Of course, prevention is always better than cure and therefore promoting action within the population to lower the risks of getting cancer play a major role too. This can include the promotion of maintaining a healthy lifestyle, avoiding exposure to known cancer-causing substances, and taking medicines or vaccines that can prevent cancer from developing . Whether or not authorities are playing enough of a role in this regard in comparison to advocacy groups is also questionable and perhaps worth discussing openly as South Africa begins to prepare itself for Universal Health Coverage (UHC) and our National Health Insurance (NHI).
During this 60-minute chat, we hope to understand the many barriers patients and their families experience in the South African health system. The Cancer Alliance is a collective group of cancer control non-profit organisations and advocates brought together under a common mandate; to provide a platform of collaboration for cancer civil society to speak with one voice and be a powerful tool to affect change for all South African adults and children affected by cancer. Continue the conversation about Cancer in South Africa after this #hcsmSA geographic Twitter chat by using their registered healthcare hashtag #LetsTalkAboutCancer.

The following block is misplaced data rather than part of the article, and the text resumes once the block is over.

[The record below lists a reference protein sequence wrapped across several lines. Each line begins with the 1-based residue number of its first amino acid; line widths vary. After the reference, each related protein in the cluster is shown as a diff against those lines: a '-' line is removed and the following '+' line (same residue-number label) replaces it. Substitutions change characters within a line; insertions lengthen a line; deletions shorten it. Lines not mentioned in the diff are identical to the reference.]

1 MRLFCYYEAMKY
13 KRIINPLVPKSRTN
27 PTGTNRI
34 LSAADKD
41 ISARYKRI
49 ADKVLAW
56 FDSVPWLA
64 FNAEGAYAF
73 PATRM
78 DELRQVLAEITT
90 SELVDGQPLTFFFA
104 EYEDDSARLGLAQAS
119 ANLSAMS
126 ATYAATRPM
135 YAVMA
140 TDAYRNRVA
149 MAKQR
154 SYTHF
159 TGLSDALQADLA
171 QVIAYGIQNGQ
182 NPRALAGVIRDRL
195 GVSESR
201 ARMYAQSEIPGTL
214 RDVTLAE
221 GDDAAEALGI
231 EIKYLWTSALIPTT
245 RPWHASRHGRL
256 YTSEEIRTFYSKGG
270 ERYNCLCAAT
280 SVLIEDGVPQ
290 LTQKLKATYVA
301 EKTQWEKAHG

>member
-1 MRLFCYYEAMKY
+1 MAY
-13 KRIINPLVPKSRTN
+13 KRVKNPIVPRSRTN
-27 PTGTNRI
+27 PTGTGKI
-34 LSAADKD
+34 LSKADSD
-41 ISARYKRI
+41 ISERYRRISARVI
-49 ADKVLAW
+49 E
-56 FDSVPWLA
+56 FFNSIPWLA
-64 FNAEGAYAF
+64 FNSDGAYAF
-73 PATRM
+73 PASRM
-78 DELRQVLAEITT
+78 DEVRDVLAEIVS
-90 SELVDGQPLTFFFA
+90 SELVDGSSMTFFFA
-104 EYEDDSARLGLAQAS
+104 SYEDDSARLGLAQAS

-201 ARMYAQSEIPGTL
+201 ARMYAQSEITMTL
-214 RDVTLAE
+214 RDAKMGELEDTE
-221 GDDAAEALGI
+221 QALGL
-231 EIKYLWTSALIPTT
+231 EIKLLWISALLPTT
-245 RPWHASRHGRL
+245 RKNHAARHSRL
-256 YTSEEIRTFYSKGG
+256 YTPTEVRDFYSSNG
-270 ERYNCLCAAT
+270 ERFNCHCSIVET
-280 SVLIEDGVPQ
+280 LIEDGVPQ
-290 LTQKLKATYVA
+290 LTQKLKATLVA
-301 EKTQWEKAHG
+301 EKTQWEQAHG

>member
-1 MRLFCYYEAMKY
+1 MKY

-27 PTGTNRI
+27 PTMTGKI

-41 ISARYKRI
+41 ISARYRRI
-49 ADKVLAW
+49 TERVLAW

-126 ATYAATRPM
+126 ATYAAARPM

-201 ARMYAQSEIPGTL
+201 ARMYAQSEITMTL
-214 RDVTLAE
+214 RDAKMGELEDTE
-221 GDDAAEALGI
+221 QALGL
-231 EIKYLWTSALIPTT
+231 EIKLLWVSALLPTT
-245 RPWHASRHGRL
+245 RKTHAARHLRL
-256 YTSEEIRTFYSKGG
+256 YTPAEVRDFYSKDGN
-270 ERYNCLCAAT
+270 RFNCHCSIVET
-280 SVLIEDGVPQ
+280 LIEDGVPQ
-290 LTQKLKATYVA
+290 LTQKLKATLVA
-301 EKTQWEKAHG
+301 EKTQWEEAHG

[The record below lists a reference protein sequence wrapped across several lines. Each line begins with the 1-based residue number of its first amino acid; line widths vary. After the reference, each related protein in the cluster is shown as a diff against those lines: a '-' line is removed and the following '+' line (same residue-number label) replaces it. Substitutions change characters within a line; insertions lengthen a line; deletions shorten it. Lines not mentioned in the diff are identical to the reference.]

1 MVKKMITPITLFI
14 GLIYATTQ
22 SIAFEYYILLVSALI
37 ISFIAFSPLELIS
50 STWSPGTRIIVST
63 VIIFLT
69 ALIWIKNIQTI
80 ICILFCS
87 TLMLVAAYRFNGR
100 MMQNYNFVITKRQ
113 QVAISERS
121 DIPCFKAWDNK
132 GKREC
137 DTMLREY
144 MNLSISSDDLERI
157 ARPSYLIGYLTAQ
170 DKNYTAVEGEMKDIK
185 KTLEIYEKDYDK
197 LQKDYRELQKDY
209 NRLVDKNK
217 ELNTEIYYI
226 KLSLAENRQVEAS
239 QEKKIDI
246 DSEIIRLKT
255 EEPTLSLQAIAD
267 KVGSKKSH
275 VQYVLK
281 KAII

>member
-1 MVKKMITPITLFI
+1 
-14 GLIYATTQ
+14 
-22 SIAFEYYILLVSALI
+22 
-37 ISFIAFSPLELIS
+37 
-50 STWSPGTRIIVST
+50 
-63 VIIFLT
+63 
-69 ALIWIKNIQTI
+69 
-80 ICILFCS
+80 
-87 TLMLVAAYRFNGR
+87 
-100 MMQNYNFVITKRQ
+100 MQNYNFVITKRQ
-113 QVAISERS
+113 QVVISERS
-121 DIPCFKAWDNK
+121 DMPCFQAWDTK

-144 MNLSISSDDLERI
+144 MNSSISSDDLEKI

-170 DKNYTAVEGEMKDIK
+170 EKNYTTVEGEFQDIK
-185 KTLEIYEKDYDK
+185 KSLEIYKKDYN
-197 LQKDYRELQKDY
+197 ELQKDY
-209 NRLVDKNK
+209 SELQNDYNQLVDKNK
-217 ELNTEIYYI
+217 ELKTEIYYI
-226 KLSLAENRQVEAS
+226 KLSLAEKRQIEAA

Healthcare social media (hcsm) hashtags and global communities related to Cancer:
#CancerAwareness #CancerSupport #LetsTalkAboutCancer
The chat session is open to everyone to participate, however, our panel experts bring a unique set of perspectives relating to the topic.